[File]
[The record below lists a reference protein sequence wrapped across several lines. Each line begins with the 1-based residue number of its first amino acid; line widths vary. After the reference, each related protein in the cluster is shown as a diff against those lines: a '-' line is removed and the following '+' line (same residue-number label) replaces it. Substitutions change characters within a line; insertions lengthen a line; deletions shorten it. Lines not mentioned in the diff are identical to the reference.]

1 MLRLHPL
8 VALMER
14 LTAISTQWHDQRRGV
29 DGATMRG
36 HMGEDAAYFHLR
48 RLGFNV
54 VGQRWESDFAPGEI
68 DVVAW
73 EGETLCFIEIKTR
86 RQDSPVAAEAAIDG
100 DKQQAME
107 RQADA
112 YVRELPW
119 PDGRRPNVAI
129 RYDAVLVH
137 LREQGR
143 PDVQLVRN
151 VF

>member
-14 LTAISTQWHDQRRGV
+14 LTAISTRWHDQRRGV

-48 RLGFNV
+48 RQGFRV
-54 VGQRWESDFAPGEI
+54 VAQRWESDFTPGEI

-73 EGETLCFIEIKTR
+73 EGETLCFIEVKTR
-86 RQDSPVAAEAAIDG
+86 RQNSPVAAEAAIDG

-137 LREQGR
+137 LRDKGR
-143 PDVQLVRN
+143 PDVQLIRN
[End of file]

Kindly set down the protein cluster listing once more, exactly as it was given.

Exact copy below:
[The record below lists a reference protein sequence wrapped across several lines. Each line begins with the 1-based residue number of its first amino acid; line widths vary. After the reference, each related protein in the cluster is shown as a diff against those lines: a '-' line is removed and the following '+' line (same residue-number label) replaces it. Substitutions change characters within a line; insertions lengthen a line; deletions shorten it. Lines not mentioned in the diff are identical to the reference.]

1 MLRLHPL
8 VALMER
14 LTAISTQWHDQRRGV
29 DGATMRG
36 HMGEDAAYFHLR
48 RLGFNV
54 VGQRWESDFAPGEI
68 DVVAW
73 EGETLCFIEIKTR
86 RQDSPVAAEAAIDG
100 DKQQAME
107 RQADA
112 YVRELPW
119 PDGRRPNVAI
129 RYDAVLVH
137 LREQGR
143 PDVQLVRN
151 VF

>member
-14 LTAISTQWHDQRRGV
+14 LTAISTRWHDQRRGV

-48 RLGFNV
+48 RQGFRV
-54 VGQRWESDFAPGEI
+54 VAQRWESDFTPGEI

-73 EGETLCFIEIKTR
+73 EGETLCFIEVKTR
-86 RQDSPVAAEAAIDG
+86 RQNSPVAAEAAIDG

-137 LREQGR
+137 LRDKGR
-143 PDVQLVRN
+143 PDVQLIRN